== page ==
Inside Local Measure

Q&A with Contact Center Veteran, Ralph Breslauer

Aerial view of a city

A recent addition to the Local Measure Board of Directors, Ralph Breslauer is a veteran high tech executive with over 30 years of experience. After a very successful 25 years as an operating executive, he is now a trusted advisor to a number of startups and leading companies covering multiple sectors and geographies. He is focused on high growth industries utilizing experience and capital to create jobs and propel teams to thrive. He has helped transition companies from selling premise-based perpetual licenses to offering their solution in a SaaS model both on the cloud and internally.

How were you introduced to Local Measure?

Ralph Breslauer

Local Measure CEO Jonathan Barouch and Chairman Kim Jacobs were introduced to me via a mutual friend. I had worked with this friend for 30 years together on a number of projects. When he saw what the company was doing he suggested that we meet since I come from an omnichannel contact center background and so the journey began.

What was your first impression of Local Measure?

I was excited to see the omnichannel vision coming to fruition and especially how Local Measure works with AWS and Amazon Connect. Other businesses spend so much time on hardware, building networks, security etc. – I think it’s a great approach to just focus on the value-add components of automation, messaging and agent experience. Great and seamless customer interaction has long been a requirement but it has been exacerbated by the situation with Covid-19, where much more is being done remotely. Social media messaging has created an even greater need for every business with a website to have a consistent way to interact remotely with their customers. True omnichannel service is appealing to a much broader audience now.

Tell us about your previous experience.

I have been in deep tech for over 30 years. Currently, through Valydian Group I’m a trusted advisor to a number of startups and leading companies covering multiple sectors and geographies. My last operating role was as CEO of Vertica. Vertica’s founder was Dr. Michael Stonebraker, a pioneer in the computer world. Vertica introduced new database technology and was sold in 2011 to HP. We had an incredible run with big VC backers from Silicon Valley like Kleiner Perkins, Bessemer and others.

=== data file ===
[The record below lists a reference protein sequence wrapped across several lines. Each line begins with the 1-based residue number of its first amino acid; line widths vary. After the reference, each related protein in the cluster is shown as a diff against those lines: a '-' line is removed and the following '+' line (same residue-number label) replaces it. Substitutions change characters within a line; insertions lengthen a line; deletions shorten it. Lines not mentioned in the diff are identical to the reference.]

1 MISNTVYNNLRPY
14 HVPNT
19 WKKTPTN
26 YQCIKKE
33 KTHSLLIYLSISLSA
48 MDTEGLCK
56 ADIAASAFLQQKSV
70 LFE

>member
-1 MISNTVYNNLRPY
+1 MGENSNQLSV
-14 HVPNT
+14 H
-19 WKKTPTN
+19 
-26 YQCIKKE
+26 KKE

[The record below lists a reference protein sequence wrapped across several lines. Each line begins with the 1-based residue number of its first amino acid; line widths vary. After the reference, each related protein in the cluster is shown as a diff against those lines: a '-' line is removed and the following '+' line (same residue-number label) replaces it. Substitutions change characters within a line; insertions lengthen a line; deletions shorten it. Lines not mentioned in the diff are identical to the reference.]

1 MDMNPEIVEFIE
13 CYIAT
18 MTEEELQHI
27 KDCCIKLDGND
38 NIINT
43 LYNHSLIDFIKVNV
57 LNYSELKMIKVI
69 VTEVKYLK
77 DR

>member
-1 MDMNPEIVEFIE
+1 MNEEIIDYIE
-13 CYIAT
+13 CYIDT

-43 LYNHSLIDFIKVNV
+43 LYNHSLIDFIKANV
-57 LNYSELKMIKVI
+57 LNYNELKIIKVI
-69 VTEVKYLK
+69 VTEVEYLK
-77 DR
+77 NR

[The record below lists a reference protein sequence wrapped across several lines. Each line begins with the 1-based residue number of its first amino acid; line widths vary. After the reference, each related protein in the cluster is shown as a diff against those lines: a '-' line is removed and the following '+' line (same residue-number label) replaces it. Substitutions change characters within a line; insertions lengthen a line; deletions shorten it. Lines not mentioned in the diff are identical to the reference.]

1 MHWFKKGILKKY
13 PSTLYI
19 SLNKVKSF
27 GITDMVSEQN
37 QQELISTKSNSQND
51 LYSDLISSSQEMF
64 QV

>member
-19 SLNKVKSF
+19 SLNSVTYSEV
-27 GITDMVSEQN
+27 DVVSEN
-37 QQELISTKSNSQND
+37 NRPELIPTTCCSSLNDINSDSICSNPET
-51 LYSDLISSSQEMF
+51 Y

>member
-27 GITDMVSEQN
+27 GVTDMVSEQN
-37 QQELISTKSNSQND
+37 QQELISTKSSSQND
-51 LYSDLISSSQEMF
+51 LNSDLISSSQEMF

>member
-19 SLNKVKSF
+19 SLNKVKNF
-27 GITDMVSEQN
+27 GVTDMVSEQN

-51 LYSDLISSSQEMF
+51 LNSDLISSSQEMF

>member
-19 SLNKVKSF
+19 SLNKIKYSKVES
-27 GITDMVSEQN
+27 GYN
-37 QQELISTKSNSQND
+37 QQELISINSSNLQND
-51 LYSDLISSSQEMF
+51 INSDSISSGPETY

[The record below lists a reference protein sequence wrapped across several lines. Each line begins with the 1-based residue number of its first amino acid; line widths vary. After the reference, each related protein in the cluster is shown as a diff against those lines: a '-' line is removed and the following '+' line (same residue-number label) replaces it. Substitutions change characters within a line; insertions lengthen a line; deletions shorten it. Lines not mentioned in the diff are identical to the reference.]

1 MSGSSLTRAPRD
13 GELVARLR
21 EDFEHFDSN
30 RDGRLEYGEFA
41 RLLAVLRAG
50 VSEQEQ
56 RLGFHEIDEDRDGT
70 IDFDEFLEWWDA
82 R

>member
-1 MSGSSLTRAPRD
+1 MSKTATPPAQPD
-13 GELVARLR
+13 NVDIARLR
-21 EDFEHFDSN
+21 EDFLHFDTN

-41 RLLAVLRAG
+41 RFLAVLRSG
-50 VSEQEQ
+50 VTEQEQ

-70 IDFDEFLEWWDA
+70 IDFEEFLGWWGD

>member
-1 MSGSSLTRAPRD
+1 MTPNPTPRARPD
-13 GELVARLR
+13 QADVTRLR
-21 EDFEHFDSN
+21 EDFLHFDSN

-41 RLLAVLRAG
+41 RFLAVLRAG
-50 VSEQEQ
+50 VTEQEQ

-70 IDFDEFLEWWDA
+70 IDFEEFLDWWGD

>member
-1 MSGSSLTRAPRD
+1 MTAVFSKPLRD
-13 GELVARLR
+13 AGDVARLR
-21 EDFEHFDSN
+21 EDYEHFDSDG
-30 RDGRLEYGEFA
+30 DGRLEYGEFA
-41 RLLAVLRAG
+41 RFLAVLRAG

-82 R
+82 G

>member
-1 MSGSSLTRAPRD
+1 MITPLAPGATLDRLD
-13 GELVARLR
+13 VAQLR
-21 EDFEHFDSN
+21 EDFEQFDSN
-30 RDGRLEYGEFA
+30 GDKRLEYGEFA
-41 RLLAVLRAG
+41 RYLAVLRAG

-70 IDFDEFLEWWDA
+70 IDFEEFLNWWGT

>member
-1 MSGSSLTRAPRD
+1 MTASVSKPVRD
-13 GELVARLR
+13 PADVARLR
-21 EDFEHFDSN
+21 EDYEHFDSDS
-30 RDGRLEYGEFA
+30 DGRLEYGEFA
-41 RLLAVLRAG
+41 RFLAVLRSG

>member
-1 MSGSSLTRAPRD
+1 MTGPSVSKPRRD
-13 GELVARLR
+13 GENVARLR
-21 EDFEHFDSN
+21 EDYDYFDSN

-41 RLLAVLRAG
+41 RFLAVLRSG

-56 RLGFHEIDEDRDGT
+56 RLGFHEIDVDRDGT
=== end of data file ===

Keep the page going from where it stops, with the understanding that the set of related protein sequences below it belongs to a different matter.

Before Vertica I spent five years running global operations for Aspect Software, a contact center and customer experience technology company. We started with outbound dialers from Davox, and over the years made a number of acquisitions including Cellit to form Concerto Software. In 2005 Concerto Software acquired Aspect Communications for over $1B to form Aspect Software. When I was there I had 800 people working for me across, sales, services and marketing, and we did over $600 million USD in revenue. While I was and continue to be U.S. based, these teams were based in and served all markets around the world.

"The speed and time to value with Local Measure’s solution is the thing that impresses me the most."

What’s it like coming back into the contact center space?

Firstly, it struck me how little has changed. Aspect was pitching cloud based omnichannel a decade ago. At that time, very few businesses were using different channels beyond voice. Now, maybe the biggest companies have done it but they are using multi-vendor approaches, storing their data in multiple systems of record and siloing interactions on multiple non-integrated platforms. The angle of social media has also changed things since it was sort of sidelined earlier on. So the market is ripe now, you don’t have to be big to take advantage of the current technology, any business with a website can get into it.

I think a lot of the earlier slowness had to do with cost, complexity and security issues. Now an omnichannel solution can be hundreds of dollars instead of tens of thousands and you can be up and running in a few hours to start with. Clearly there can be a lot of additional revenue as customers grow in size and complexity. Also, I think more people are comfortable with the concept of having data in the cloud.

What do you see as Local Measure’s greatest opportunity?

Local Measure can be a very quick easy and easy solution for SMBs to spin up. That’s an exciting area. For Enterprise businesses, the path is a bit different. You could get established with a particular branch and then grow from there. The speed and time to value with Local Measure’s solution is the thing that impresses me the most.

What do you think of the competitive landscape?

There’s a ton of theoretical competition, but ultimately there’s just a handful doing exactly what we’re doing. The proof is the fast acceptance Local Measure has had with Amazon Connect in Australia and Europe. If I look at the AWS site, there’s only a few Amazon Connect partners they highlight. We can use our history in customer satisfaction, our relationship with AWS, and our ability to act nimbly. The market will grow even more in 2021 and 2022.

What do you think is most important for a company like ours as we navigate through a major pivot?

This year has been unprecedented, many businesses pivoted because they failed, but we’ve got a unique opportunity. Hospitality took a blow, but the pandemic opened a new area for us to focus on. We have the ability to use what we had in the past, our understanding of customer interactions and our current partnerships and then we can tap into what will become a huge market for every company that deals with the internet in a time where there's less physical customer interaction. This behavioural change we’re seeing is permanent. It's a great opportunity for Local Measure.

November 18, 2021

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